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Newest Coach Brings eSports to Survivor Auditions

Katherine Stohlman, C'19

Michael Hansen

For Michael Hansen, Mount St. Mary’s newest eSports coach, his job goes hand in hand with reality television. The popular TV show “Survivor,” to be exact. A longtime fan of the show, Hansen never dreamed that he’d have the chance to become a competitor—or that eSports would have anything to do with it.

The 24-year-old Massachusetts native earned his bachelor’s degree in economics and his master’s in business from Nichols College. He made his way to the Mount in May 2022, after seeing a position as eSports coach on LinkedIn (he also plans to start teaching courses in the eSports minor program next spring). Hansen has been competing in eSports since he was about 15 years old. What started as a hobby that was secondary to his participation in traditional sports such as basketball and football, became a passion after one too many concussions made him re-evaluate his priorities. Ahead of his senior year of high school, he left athletics and focused more on eSports, joining his college team when it was revamped during his third year.

He relishes competition and new opportunities. This is what drove him to apply for a position on the cast of “Survivor.” “I didn’t realize how easy the audition process was. I started by just submitting a three-and-a-half-minute video of myself in [his eSports office], introducing myself and stating why I should be selected.”

A second short video submission led to a phone interview with the panel that chooses “Survivor” cast members. Hansen caught their attention by explaining the connection he believes makes him the best choice: eSports. “I sold myself to them in about 30 seconds,” by observing that cable television is lagging compared to streaming services, and eSports sponsorships and collaborations would provide an opportunity for “Survivor” to tap into a booming young industry, he related.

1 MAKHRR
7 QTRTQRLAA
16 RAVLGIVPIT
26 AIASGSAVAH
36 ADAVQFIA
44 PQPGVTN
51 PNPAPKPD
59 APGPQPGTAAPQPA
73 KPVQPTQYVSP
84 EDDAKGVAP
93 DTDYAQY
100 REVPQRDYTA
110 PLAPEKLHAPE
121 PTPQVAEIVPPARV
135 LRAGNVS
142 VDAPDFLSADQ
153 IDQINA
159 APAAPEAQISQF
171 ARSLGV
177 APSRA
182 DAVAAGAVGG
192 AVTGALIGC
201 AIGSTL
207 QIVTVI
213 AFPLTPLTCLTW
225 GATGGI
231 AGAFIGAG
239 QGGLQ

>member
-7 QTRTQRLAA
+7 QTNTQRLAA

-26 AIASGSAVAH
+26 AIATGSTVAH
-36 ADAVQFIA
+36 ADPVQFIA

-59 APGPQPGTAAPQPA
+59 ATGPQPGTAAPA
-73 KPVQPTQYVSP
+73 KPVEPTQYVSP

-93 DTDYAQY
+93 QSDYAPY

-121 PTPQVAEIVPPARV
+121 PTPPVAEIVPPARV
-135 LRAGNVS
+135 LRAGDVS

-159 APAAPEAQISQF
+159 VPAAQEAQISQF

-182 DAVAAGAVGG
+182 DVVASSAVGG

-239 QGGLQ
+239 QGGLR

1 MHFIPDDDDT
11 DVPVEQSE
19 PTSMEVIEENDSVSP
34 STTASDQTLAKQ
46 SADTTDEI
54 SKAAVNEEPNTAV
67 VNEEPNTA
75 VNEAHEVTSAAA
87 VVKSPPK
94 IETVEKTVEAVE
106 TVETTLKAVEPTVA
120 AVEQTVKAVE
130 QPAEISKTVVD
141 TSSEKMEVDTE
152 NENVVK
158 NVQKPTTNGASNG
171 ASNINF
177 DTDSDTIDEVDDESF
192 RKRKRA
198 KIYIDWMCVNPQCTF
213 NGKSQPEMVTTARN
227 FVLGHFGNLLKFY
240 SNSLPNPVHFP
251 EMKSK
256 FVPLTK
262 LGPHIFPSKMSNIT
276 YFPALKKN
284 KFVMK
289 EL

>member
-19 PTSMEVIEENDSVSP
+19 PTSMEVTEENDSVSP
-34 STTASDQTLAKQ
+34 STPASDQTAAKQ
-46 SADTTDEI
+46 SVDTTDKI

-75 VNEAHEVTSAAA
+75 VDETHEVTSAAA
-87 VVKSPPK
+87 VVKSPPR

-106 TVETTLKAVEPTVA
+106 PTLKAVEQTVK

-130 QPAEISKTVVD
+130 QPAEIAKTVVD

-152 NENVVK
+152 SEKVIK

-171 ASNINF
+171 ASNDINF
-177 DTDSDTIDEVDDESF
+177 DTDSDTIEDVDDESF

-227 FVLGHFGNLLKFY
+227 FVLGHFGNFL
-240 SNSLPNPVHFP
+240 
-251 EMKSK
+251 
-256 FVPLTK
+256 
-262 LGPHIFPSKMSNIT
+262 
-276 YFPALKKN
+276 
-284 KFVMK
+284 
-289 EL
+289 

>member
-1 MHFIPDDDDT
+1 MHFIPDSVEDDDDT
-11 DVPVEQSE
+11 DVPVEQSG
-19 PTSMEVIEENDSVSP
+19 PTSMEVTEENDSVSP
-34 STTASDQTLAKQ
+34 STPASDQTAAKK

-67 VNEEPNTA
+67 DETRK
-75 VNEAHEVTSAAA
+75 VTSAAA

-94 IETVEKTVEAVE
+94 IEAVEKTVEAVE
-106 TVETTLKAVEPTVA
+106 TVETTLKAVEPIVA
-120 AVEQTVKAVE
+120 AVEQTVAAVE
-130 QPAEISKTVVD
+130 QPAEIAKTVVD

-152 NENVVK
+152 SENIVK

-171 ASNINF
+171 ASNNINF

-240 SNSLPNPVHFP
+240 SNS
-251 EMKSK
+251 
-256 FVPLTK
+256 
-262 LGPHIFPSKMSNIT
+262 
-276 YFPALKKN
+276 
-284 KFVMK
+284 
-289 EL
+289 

And he seems to be onto something. With audience members in the hundreds of millions and primarily young adults, an alliance with various eSports organizations might very well help “Survivor” continue as a popular reality TV show.

Beyond helping to benefit the show, Hansen’s primary motivation for auditioning as a contestant is to “look for the next challenge…the next cool life experience I can have.” He’s already traveled extensively, and spending a month in Fiji, participating in a strategic, survivalist competition, with the chance to win $1 million, doesn’t sound bad at all. Hansen shared that the next step in his audition process is waiting to see if the show’s producers call him in January, to fly him to Los Angeles for a final, in-person interview. “I’m completely prepared for [not hearing back],” he said. “Some people try for 7-10 years before getting it, I’m not scared of that.”

Nevertheless, he’s made it quite far and is optimistic about his next steps. He advises anyone looking to try out, themselves to “be able to show who you are.” He recommended researching old videos and brainstorming what “edge” you bring as a potential competitor, but ultimately said it’s best to be yourself. Just filming a few minutes of your ordinary day, relaxing with friends or at your home or work, offering genuine information about who you are, is more than enough.

And offering connections to a worldwide billion-dollar industry never hurts.

Katherine Stohlman, C'19